Aggressive firms could be creating adverse selection. One aggressive strategy could be to invest substantial real resources into scooping up huge amounts of public data, analyzing it faster than anybody else, and trading faster on it than anybody else when they recognize that quotes don’t reflect the information. Some of this information could be obtained by scraping news and social media sites. Some of it could be generated by statistical arbitrage: analyzing vast quantities of data to identify pricing relationships across multiple instruments; identifying times when prevailing quotes across these markets deviate from these relationships; and buying cheap and selling rich when such deviations are found. To the extent quote submitters-including passive HFT firms-do not have this information, the aggressive firms will be better informed, profit at the expense of quote setters, and thereby cause liquidity suppliers to widen their quotes.
If that’s all there is to it, aggressive HFT would be inefficient. Real resources are devoted to earning a rent, and this rent seeking distorts prices (notably the price of liquidity), thereby inducing others trading for risk-related reasons to trade too little.
But price discovery is the flip side of adverse selection. Informed trading drives the price discovery process. The question becomes what is the value of the price discovery provided by aggressive HFT. Impossible to answer quantitatively. I would surmise that the conventional wisdom is that the value is small. Why do we need to have prices adjust by a fraction of a cent to reflect information a fraction of a second sooner? What real decision (e.g., investment decision, planting decision) is going to change if a price embeds slightly more information a blink of an eye sooner? I am similarly skeptical about the value of speeding up price discovery, and therefore am quite willing to accept that some aggressive HFT is opportunistic rent seeking, and hence inefficient.
But even granting that, what are you going to do about it? Is there a way of restricting rent seeking HFT that does not also burden beneficial HFT, for instance by imposing costs on passive HFTs that supply liquidity?
It’s not obvious that there are discriminating ways of pricing trading services in ways that reduce opportunistic trading without also reducing liquidity supply and trading for risk shifting reasons. Tinkering with maker-taker fee structures, or tinkering with price schedules more generally seems to be the most sensible way to do it. The question becomes: who should do the tinkering? Exchanges presumably have the strongest incentives to drive out the opportunistic wolves that feed on the sheep, and the best information to do it. I therefore don’t see a strong case for external regulation intended to reduce rent seeking HFT. Let the exchanges handle it.
It is obvious that some of the regulations that have been proposed would make things far worse, rather than better. Time-in-force rules are probably the best-or worst-example of that. Requiring quote submitters-including passive HFT firms-to keep quotes in force for some minimum time period makes them incredibly vulnerable to the opportunistic HFT firms. The aggressive HFT firms feed off of quotes that aren’t adjusted to reflect the information they produce by stat arb or whatever. Time-in-force rules make it harder to adjust quotes, giving more targets of opportunity to aggressive HFT traders. Prediction: TIF rules will increase aggressive HFT trading; reduce passive HFT trading; lead to aggressive HFT representing a higher proportion of HFT overall; and lead to wider spreads.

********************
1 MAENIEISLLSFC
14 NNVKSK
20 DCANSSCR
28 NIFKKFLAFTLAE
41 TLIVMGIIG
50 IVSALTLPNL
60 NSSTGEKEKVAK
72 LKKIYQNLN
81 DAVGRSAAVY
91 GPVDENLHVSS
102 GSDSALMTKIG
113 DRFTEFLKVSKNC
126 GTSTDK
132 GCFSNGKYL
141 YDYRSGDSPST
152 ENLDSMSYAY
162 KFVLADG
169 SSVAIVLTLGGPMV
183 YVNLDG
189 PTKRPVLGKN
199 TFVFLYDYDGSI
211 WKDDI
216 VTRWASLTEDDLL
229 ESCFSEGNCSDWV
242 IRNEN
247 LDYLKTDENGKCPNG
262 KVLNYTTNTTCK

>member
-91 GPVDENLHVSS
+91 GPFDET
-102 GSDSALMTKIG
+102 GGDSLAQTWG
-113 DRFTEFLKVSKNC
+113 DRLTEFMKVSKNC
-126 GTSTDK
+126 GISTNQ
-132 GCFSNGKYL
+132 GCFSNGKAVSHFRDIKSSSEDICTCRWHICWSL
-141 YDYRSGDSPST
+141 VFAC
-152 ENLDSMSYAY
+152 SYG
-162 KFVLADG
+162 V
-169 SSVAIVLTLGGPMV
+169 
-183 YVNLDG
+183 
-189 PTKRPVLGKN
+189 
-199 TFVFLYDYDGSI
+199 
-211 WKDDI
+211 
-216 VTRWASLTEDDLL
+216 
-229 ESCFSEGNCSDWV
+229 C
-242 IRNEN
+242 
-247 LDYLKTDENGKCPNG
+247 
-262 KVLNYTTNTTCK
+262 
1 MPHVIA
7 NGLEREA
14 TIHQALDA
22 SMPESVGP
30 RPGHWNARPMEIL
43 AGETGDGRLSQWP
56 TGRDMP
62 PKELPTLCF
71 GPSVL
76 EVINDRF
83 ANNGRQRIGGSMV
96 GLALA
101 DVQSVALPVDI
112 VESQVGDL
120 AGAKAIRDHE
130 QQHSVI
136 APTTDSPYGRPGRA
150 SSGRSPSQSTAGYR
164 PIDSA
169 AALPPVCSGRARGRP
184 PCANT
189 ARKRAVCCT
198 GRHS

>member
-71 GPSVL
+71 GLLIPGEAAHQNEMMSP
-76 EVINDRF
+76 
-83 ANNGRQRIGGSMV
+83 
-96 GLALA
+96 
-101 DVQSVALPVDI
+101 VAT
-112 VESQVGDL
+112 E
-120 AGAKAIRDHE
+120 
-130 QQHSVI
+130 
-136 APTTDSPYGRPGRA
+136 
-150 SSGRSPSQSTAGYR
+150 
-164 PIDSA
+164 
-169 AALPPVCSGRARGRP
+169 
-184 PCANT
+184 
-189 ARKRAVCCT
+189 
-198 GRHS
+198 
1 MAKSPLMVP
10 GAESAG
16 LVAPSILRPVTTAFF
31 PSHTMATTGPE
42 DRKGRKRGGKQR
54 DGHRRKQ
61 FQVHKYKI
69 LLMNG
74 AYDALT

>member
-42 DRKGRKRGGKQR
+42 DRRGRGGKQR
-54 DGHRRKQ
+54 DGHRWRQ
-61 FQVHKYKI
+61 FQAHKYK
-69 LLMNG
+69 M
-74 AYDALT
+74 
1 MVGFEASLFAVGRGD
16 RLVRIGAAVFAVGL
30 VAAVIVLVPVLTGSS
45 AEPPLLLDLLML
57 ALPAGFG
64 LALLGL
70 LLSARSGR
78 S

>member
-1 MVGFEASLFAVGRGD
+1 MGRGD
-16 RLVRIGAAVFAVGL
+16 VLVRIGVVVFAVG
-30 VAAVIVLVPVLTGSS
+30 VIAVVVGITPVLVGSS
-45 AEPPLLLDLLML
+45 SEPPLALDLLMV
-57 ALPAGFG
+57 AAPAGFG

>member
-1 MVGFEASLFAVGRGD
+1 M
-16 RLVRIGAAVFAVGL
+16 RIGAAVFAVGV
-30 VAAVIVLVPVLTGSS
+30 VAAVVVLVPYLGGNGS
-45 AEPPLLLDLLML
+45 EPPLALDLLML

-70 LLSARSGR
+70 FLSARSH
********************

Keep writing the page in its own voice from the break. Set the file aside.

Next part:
And ironically, these effects will increase the profits HFT firms earn at the expense of non-HFT traders. So, Bart: if you think the profits that HFT earns off the little guys are unconscionable now, be careful what you ask for. Some of the restrictions on the “cheetah traders” that you advocate will make those profits even more unconscionable.
Put differently: Time-in-force rules don’t constrain aggressive traders who are taking quotes instead of making them. They only constrain those making quotes and thereby make them vulnerable to the takers. This makes sense how, exactly?
In almost any human endeavor, there is opportunism and rent seeking and inefficient behavior that goes on side-by-side with beneficial, wealth increasing conduct. We don’t have the information or sufficiently discriminating and cheap deterrents to eliminate bad conduct altogether.
When it comes to any financial trading-old school floor trading or HFT-dominated electronic trading-rent seeking trading will occur. When evaluating HFT generally, and restrictions on HFT that do not discriminate between the virtuous and vicious forms of the activity, you have to take the good with the bad and see which predominates. The vast bulk of the existing empirical evidence shows that HFT is associated with better market quality in terms of spreads and depth. So even though some HFT is almost certainly predatory, the effects of the predatory trading are more than offset by the efficient, wealth-increasing kinds. Indiscriminate regulations that constrain both types of HFT are therefore highly objectionable. Not a good idea to shoot a prize bull in the head because it has a parasite that available drugs won’t kill. But that’s what those who get all hot and bothered about aggressive-and arguably parasitical-HFT threaten to do with indiscriminate regulations that would impede all HFT.